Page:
Climate change is one of the most pressing issues of our time, and its effects are already being felt around the world. The mining sector is not immune to these effects – indeed, it is heavily impacted by the consequences of climate change. For example, extreme weather conditions can affect the stability of tailings storage facilities and exacerbate tailings dam failures. Change in climate conditions can also affect water supply and increase the risk of operating in water stresses areas.

At the same time, the sector is facing two overriding challenges: altering production patterns to accommodate dramatic shifts in demand, especially to support low-carbon technologies (renewable energy technologies, including solar panels, wind turbines, and energy storage systems), while making big improvements to the environmental impact of their production footprint.

Mining has always been a major contributor to the global economy, with metals and minerals playing crucial roles in the production of a wide range of goods and products. 

The mining industry plays a significant role in Africa, as the continent is rich in minerals. It is believed that the mining sector makes up 4.5% of Africa's GDP and accounts for over a third of exports from over half of African nations.

Mining is an essential industry that plays a vital role in the transition to a low-carbon, sustainable energy system. For example, copper is an essential component of many renewable energy technologies, as it is used in the production of electric vehicle chargers, solar panels, and wind turbines. Similarly, lithium, a metal commonly extracted through mining, is a key component of many types of energy storage systems, including lithium-ion batteries, which are widely used in electric vehicles and other clean energy applications. In addition, the mining sector is also a major producer of critical raw materials, such as rare earth elements, which are used in a variety of renewable energy technologies.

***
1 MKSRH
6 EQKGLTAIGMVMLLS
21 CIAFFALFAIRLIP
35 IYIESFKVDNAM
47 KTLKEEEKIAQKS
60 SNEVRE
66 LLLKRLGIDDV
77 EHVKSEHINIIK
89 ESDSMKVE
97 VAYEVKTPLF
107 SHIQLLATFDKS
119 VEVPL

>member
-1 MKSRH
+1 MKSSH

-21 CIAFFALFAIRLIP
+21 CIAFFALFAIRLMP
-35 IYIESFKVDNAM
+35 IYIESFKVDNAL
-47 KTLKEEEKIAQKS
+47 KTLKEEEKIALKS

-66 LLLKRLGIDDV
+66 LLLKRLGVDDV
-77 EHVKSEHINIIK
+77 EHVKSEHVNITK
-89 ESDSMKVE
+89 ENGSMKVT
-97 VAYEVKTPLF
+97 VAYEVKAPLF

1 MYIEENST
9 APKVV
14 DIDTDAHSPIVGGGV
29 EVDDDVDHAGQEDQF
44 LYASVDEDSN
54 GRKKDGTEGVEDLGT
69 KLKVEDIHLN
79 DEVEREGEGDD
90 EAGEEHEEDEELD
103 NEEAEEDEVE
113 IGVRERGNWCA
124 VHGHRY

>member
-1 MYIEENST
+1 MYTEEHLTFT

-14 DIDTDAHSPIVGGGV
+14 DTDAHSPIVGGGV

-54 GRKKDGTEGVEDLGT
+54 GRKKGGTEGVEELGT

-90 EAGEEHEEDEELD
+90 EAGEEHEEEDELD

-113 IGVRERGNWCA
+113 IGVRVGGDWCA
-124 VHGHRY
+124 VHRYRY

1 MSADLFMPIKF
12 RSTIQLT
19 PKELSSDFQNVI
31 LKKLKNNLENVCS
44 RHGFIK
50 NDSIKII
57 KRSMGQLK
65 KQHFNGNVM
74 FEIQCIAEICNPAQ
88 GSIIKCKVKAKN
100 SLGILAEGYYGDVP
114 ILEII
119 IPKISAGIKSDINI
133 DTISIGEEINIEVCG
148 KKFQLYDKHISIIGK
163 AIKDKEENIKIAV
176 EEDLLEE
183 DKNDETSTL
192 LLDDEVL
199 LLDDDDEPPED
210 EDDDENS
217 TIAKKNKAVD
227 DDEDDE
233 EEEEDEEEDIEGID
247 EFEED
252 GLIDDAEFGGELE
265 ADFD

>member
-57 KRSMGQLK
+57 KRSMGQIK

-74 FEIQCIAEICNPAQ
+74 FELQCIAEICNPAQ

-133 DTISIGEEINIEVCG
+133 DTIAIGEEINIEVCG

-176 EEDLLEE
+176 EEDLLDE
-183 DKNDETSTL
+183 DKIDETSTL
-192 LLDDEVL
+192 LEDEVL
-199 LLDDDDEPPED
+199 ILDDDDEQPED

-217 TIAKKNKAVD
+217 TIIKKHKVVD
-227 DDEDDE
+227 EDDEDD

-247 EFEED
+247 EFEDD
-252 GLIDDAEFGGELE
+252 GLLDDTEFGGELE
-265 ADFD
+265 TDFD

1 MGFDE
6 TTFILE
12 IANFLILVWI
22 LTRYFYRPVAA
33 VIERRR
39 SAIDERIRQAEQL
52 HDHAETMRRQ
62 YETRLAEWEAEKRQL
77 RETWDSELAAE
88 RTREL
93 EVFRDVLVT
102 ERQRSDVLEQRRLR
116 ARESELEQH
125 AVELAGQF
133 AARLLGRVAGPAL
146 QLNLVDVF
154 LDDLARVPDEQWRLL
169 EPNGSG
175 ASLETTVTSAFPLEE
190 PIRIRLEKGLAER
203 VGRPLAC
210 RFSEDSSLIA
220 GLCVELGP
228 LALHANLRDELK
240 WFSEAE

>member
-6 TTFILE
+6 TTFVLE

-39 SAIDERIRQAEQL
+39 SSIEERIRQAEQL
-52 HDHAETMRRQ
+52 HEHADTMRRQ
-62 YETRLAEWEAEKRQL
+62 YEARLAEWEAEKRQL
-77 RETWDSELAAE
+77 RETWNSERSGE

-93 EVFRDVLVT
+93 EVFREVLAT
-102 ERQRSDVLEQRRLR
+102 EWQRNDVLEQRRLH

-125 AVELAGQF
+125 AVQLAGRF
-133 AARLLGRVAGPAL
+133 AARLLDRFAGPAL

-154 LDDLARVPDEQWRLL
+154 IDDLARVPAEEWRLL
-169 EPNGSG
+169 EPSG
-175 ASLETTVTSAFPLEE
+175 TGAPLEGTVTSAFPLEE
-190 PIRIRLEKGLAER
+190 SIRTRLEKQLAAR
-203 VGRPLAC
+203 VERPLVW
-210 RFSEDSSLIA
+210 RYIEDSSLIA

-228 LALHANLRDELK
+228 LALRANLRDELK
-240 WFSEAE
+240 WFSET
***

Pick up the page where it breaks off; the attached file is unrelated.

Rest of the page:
The need to increase production in order to meet the growing demand for metals and minerals needed for the green transition presents a challenge to decarbonisation efforts in the mining sector, as increasing production will require the use of more energy and other resources, which can lead to increased emissions.

How is COP affecting Mining?

The sector is a significant contributor to greenhouse gas emissions, contributing 4%-7% of global GHG emissions, and as global efforts to combat climate change ramp up, there is increasing pressure on mining companies to reduce their carbon footprint and adopt more sustainable practices. As with many sectors, COP27 will also indirectly impact the mining sector through four levers.

1. Increasing carbon regulation

National regulations are getting tighter, which will have an impact on listed companies. The UK has established the Transition Plan Taskforce (TPT), which will outline requirements for listed companies and financial firms to disclose their transition plans.

The Federal Supplier Climate Risks and Resilience Proposed Rule in the US will require federal government suppliers to disclose their GHG emissions and climate-related financial risks and set science-based targets to reduce their emissions. 

The US Securities and Exchange Commission proposed rules that would require listed companies to include certain climate-related disclosures in their registration statements and periodic reports, including information about climate-related risks.

The EU’s Corporate Sustainability Reporting Directive (CSRD) is intended to ensure that companies report reliable and comparable sustainability information that investors and other stakeholders need.

Task Force on Climate-Related Financial Disclosures (TCFD) requirements and Sustainable Finance Disclosure Regulation (SFDR) will further put pressure on companies to disclose how they will address climate risks. Hence, it will be important for the mining industry to work closely with governments, civil society organisations, and other stakeholders to develop and implement policies and regulations that support the transition to a low-carbon, sustainable mining sector. 

2. More pressure to disclose emissions and set targets